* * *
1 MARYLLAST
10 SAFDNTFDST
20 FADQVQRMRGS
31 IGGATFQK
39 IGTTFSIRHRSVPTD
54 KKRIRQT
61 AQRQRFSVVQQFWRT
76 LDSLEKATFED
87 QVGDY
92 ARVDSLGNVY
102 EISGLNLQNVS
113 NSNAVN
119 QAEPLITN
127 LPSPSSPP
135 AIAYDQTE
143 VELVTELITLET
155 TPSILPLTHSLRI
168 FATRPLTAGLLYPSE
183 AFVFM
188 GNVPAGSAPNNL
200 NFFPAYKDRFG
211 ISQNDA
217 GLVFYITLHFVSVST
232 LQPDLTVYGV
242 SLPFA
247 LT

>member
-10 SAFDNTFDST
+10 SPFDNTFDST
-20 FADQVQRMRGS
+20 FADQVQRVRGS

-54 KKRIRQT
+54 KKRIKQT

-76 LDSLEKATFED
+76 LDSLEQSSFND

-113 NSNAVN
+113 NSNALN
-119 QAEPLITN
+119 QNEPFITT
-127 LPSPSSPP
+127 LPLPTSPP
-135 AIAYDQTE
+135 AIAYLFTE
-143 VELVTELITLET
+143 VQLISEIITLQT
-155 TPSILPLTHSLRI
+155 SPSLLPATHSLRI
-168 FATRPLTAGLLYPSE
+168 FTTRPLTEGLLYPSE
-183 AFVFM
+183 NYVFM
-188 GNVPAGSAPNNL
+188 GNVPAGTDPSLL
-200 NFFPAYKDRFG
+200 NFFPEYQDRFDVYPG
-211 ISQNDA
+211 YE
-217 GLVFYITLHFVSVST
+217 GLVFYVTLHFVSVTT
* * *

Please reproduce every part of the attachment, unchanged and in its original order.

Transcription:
1 MARYLLAST
10 SAFDNTFDST
20 FADQVQRMRGS
31 IGGATFQK
39 IGTTFSIRHRSVPTD
54 KKRIRQT
61 AQRQRFSVVQQFWRT
76 LDSLEKATFED
87 QVGDY
92 ARVDSLGNVY
102 EISGLNLQNVS
113 NSNAVN
119 QAEPLITN
127 LPSPSSPP
135 AIAYDQTE
143 VELVTELITLET
155 TPSILPLTHSLRI
168 FATRPLTAGLLYPSE
183 AFVFM
188 GNVPAGSAPNNL
200 NFFPAYKDRFG
211 ISQNDA
217 GLVFYITLHFVSVST
232 LQPDLTVYGV
242 SLPFA
247 LT

>member
-10 SAFDNTFDST
+10 SPFDNTFDST
-20 FADQVQRMRGS
+20 FADQVQRVRGS

-54 KKRIRQT
+54 KKRIKQT

-76 LDSLEKATFED
+76 LDSLEQSSFND

-113 NSNAVN
+113 NSNALN
-119 QAEPLITN
+119 QNEPFITT
-127 LPSPSSPP
+127 LPLPTSPP
-135 AIAYDQTE
+135 AIAYLFTE
-143 VELVTELITLET
+143 VQLISEIITLQT
-155 TPSILPLTHSLRI
+155 SPSLLPATHSLRI
-168 FATRPLTAGLLYPSE
+168 FTTRPLTEGLLYPSE
-183 AFVFM
+183 NYVFM
-188 GNVPAGSAPNNL
+188 GNVPAGTDPSLL
-200 NFFPAYKDRFG
+200 NFFPEYQDRFDVYPG
-211 ISQNDA
+211 YE
-217 GLVFYITLHFVSVST
+217 GLVFYVTLHFVSVTT